It is similar to assuming that all black Americans are motivated by criminal pathology simply because almost 40% of the prison population is made up of Black Americans. Is it safe to say that you believe this too? Almost 70% of Black Americans are born out of wedlock. I suspect that because of this unfortunate statistic, Jim also thinks that all Black people are sexually promiscuous. Because, as good ole racist Jim has made so very clear, because some or even a lot of people of a certain ethic group do something we can take the leap of logic and just assume that everyone is going to be guilty of the same thing.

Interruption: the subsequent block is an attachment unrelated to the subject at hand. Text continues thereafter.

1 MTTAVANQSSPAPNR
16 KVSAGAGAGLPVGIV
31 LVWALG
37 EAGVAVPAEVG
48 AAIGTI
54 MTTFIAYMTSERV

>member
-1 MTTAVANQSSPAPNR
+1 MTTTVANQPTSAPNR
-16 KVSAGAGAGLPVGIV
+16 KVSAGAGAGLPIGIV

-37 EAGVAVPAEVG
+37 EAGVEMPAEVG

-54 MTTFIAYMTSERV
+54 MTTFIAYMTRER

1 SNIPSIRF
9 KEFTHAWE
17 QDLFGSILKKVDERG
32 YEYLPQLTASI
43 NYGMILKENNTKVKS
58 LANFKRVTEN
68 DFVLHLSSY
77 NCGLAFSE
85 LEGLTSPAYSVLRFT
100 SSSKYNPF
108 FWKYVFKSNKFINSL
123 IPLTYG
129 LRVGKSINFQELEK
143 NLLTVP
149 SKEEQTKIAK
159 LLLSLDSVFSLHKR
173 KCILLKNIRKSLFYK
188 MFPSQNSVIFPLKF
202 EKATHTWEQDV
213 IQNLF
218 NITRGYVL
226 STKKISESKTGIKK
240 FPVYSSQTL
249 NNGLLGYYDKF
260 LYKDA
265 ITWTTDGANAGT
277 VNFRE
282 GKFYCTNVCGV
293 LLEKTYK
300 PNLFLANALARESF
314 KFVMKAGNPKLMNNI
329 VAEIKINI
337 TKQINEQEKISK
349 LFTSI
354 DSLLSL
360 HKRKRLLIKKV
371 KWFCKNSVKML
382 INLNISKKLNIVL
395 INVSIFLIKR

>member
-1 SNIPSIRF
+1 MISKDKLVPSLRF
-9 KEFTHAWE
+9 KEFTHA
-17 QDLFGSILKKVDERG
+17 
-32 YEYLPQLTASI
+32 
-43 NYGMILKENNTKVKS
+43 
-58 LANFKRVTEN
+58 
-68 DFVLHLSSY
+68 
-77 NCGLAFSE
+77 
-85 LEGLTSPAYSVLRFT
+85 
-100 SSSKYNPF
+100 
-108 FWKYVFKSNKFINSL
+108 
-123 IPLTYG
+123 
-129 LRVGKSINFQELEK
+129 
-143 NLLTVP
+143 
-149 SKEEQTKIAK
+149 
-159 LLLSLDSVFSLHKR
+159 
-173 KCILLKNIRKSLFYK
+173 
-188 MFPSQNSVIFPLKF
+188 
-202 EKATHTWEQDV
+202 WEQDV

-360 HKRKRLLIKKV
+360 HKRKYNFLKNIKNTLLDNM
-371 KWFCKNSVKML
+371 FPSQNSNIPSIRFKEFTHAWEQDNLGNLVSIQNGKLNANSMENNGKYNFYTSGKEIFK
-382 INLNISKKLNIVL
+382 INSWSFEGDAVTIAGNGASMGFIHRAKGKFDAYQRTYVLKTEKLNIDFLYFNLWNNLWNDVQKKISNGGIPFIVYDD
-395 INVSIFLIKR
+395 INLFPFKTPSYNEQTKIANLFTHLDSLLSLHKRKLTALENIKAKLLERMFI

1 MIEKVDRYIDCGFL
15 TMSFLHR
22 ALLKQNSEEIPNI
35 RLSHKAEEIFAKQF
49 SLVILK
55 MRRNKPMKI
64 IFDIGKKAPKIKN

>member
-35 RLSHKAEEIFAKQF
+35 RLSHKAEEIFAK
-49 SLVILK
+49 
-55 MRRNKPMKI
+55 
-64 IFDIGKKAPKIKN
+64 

Now that Jim has proven his ability to use the sweeping generalization fallacy he also decides to dust off the straw man fallacy as well and makes the accusation of being delusional for an argument I have not made. The act of putting on a costume, whether it is a Halloween costume from 50-100 years ago or masks worn by the Wayans Brothers in our own day has anything matching “equivalence” with slavery, Jim Crow or internment camps is just silly. However, the racial prejudice and malice that exists in many freshman orientations and ethnic studies programs, so-called corporate “sensitivity training programs”, rhetoric from race hustlers like Jesse Jackson, Al Sharpton, etc. and media types where whites are branded by default with racist attitudes, almost as if it is coded into their DNA is rooted in the same kind of desire to dehumanize that is used to intimidate and marginalize individuals and groups that may disagree with them on issues that may or may not even be related to race. When Representative Charles Rangel accuses people that support tax cuts to stimulate the economy as guilty of racism is a perfect example of the ironic use of the charge of racism as a racist act in which the moral integrity and humanity of someone is smeared for something that has nothing to do with race. Racism of the past wrongly and illogically assumed stupidity and moral depravation of people simply for having a certain skin color. The enlightened racism of today engaged in by people like Chris Matthews, Tavis Smiley and MIchael Eric Dyson assumes moral depravation and character assassination of Whites as racist in general, especially those that do not conform to their political ideology.